Prosecutor Michael Logan Ware, who leads the county's Conviction Integrity Unit, presented an overview of its work. Initially, the unit joined with the Innocence Project of Texas and the Dallas County Public Defender's Office to review more than 400 instances in which an inmate had requested a post-conviction DNA test but had been turned down.

By these and other avenues, 20 convictions have been overturned, with exonerations affirmed by the state Court of Criminal Appeals. Two additional defendants have been exonerated in capital murder cases using evidence other than DNA. “Prosecutors have a duty to seek justice,” Ware said, “not just protect convictions.”

“It is our position at the District Attorney's office that it is our obligation to protect the citizens of Dallas County,” Ware said. “If the wrong people are being convicted of violent crimes that are actually being committed by other people, we are not fulfilling our obligation to protect the citizens of Dallas County.”

Looking at common factors in the 20 cases, Ware said, suggests that improving the quality of defense provided to poor defendants is a priority — and an important lesson to be learned from the Willingham case. “Every one [of the 20 defendants] in these wrongful convictions was indigent,” Ware said. Improving the quality of indigent defense could have a positive effect.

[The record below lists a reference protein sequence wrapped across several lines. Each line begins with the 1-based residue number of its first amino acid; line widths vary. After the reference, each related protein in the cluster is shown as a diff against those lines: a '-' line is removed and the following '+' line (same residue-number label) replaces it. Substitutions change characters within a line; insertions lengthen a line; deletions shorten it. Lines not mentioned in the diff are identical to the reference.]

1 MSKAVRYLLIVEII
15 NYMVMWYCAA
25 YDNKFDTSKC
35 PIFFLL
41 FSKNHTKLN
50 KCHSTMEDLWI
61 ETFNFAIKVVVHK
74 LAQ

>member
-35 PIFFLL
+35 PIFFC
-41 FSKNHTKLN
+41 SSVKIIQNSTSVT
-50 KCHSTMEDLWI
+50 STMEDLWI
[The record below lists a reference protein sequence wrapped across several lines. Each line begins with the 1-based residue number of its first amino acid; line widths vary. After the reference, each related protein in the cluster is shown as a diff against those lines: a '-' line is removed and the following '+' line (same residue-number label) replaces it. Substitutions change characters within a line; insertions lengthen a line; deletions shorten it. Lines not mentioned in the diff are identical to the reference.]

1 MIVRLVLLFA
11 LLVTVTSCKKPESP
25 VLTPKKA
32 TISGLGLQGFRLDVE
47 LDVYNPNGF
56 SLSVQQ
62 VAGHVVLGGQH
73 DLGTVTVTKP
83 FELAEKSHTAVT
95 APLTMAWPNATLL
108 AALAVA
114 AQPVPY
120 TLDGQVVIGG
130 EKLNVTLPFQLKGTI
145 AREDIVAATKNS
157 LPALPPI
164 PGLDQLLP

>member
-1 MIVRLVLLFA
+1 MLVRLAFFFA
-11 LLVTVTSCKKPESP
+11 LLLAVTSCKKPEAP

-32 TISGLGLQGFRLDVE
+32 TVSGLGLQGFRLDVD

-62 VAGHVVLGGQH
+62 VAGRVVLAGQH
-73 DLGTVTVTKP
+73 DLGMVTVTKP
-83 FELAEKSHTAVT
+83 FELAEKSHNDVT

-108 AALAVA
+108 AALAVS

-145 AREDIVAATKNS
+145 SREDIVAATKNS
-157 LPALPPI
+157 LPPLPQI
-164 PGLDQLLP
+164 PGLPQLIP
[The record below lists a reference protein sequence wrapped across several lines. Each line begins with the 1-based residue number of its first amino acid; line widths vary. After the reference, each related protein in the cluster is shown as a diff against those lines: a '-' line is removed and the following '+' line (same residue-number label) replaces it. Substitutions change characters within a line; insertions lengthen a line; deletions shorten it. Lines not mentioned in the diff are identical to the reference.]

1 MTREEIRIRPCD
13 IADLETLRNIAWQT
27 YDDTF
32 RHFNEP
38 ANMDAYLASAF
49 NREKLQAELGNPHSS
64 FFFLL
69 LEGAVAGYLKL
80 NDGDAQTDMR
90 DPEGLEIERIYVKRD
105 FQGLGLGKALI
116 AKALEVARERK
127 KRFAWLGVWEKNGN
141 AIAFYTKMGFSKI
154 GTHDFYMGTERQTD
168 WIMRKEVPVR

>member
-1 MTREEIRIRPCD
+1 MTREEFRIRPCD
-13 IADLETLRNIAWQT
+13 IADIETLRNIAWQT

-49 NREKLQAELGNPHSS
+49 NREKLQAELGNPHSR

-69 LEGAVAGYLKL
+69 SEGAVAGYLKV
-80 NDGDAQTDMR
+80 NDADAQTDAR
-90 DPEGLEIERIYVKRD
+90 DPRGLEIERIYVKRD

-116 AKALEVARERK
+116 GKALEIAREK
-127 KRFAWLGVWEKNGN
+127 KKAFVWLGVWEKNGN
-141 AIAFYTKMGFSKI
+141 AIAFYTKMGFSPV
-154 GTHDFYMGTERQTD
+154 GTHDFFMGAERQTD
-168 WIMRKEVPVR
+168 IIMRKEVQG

The year after Willingham was executed, the state established the Texas Forensic Science Commission Exit Notice to investigate allegations of error and misconduct by forensic scientists, including those in the Willingham case. Lentini and others have submitted their findings to the commission.

The case of Cameron Todd Willingham suggests many ways in which science could be used to improve the system of criminal justice in the United States. Within their area of expertise, these panelists suggested ongoing work to make such improvements, specifically the ways scientific findings and processes can be used to improve investigations, prevent error, avoid bias and re-examine old cases.

Date Created: July 9, 2010